What is a judicial review?
A judicial review takes another look at a decision or order made by an administrative body. This review helps make sure the administrative body has been fair, reasonable, and lawful. If the review shows that the administrative body was unfair, unreasonable, or unlawful, a higher court can cancel a lower court or tribunal’s order or decision.
A judicial review can be complicated, expensive, and lengthy, and many legal experts would strongly recommend working closely with a lawyer if you decide to apply for one.
Is a judicial review different from an appeal? How?
Yes, a judicial review is different from an appeal. The difference between a judicial review and an appeal is whose decision is being reviewed. Judicial reviews typically deal with the decisions of administrative tribunals, while appeals typically deal with the decision of a court. Administrative tribunals are less formal organizations of legal professionals compared to actual courts within Canada’s court system.
Understanding the difference between a judicial review and an appeal can be complicated. Working with a lawyer is the best way to ensure you are following the correct process based on your case.
How long do I have to apply for a judicial review after I learn the decision about my case?
You must file a Notice of application at the Federal Court asking for leave (an oral hearing) and judicial review within 15 days of receiving your written negative decision.
You then have another 30 days to “perfect” your application. This means that you file an Application Record with your supporting documents and legal arguments.
What kind of solutions (prerogative remedies) could a court offer after a judicial review?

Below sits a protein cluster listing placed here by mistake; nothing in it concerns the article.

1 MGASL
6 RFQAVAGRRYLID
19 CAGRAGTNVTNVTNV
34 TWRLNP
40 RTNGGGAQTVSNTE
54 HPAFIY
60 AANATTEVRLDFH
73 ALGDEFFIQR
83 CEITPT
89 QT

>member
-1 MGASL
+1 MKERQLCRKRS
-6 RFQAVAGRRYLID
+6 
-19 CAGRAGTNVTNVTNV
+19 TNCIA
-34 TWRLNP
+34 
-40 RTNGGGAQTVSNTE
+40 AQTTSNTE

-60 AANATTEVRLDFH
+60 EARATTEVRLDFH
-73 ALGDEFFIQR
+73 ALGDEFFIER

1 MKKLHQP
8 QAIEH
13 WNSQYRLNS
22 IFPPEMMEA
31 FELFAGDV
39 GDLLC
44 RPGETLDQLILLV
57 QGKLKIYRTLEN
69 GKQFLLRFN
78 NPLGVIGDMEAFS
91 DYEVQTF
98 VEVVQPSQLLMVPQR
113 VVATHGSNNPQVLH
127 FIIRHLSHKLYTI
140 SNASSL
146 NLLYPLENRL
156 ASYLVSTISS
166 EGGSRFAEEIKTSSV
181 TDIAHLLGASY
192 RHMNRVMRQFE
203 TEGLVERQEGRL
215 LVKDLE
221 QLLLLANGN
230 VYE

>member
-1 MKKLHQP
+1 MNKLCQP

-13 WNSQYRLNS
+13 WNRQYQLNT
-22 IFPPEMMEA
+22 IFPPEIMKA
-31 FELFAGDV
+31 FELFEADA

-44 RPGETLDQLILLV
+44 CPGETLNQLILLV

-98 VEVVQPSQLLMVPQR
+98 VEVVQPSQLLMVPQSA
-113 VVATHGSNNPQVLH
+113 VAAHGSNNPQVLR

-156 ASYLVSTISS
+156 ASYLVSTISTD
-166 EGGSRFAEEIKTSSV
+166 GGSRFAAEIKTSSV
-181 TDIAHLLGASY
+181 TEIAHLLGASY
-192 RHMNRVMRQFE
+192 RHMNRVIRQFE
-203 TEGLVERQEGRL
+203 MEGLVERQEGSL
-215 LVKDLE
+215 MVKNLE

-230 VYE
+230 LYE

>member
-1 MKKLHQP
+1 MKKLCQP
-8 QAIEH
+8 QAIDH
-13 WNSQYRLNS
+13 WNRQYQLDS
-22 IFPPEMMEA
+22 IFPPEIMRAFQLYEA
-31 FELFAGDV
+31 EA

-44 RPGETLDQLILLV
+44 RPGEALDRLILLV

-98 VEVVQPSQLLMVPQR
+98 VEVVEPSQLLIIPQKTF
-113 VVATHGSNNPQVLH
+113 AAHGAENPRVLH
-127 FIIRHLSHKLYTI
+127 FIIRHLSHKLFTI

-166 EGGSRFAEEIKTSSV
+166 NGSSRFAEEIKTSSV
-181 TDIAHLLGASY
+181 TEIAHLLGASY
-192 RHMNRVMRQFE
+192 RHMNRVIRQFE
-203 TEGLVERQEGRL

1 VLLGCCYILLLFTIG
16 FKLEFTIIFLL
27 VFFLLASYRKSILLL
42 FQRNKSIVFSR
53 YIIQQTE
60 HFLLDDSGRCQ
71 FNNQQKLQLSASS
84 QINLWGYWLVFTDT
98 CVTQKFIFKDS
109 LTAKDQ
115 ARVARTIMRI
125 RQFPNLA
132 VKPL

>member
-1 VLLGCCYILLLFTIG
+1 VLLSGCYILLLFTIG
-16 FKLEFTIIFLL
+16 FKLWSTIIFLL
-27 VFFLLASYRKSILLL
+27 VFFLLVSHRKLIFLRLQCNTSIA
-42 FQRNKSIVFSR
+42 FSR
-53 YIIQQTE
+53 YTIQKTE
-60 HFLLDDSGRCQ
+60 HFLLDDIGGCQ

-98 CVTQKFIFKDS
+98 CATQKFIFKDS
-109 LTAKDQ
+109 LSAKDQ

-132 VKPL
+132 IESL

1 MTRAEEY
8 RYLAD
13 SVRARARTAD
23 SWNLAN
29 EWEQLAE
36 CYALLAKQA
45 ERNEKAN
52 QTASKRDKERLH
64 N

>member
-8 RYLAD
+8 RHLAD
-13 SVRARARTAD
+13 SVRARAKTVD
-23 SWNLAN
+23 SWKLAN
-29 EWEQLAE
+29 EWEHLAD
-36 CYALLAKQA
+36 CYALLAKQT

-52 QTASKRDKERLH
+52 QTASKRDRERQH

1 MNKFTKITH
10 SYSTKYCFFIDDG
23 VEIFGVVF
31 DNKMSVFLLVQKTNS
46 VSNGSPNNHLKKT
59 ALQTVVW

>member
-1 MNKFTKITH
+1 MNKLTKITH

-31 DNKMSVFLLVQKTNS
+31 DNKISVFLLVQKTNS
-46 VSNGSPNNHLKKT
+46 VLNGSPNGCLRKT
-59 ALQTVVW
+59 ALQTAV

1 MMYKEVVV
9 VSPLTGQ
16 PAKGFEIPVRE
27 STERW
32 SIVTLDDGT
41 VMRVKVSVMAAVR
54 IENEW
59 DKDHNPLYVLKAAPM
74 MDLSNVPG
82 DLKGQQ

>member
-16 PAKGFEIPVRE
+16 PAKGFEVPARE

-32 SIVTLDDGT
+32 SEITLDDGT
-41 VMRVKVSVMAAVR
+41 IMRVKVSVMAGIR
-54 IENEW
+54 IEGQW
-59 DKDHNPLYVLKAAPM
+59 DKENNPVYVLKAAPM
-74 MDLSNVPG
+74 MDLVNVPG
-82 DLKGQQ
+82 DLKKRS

If your application for judicial review is successful, a court can offer five different kinds of solutions called prerogative remedies:
Certiorari: an order that the decision under review is of no force and effect (i.e. quashed). If the Court decides that the decision cannot be upheld (for example, because the decision-maker lacks jurisdiction or there has been a breach of procedural fairness), the Court may grant an order quashing the decision. The Court may then send the matter back to the decision-maker or, in exceptional circumstances, make the decision it considers appropriate.
Habeas corpus: a court petition that orders that a person being detained be produced before a judge for a hearing to decide whether the detention is lawful. This often applies to cases related to immigration, but it can also apply to the detention of criminal offenders.
Mandamus: an order requiring a party to do something. If the Court determines that the decision-maker has a duty to do something, but they did not, then the Court may require the decision-maker to fulfil that duty.
Prohibition: an order preventing a decision-maker from continuing an unlawful process or action. If the Court determines that the decision-maker has no authority to do something or it would be wrong for them to do something, the Court may prevent the decision-maker from doing or continuing to do that thing.
Quo warranto: a remedy used to challenge a person’s entitlement to a public office. It requires the person to prove they have the legal right to make decisions.
Can Legal Aid Ontario help me with a judicial review?
Legal Aid Ontario may be able to cover the costs of a lawyer who can help with your judicial review.
If you qualify financially and if your case has merit, you may be eligible for an opinion certificate. An opinion certificate pays for a lawyer to write their opinion on whether your case has any merit for a judicial review.
A Legal Aid Ontario staff lawyer will decide whether coverage for representation will be granted for all prerogative remedies.
To learn more, call us toll free at 1‑800‑668‑8258 Monday to Friday from 8 a.m. to 5 p.m. (EST).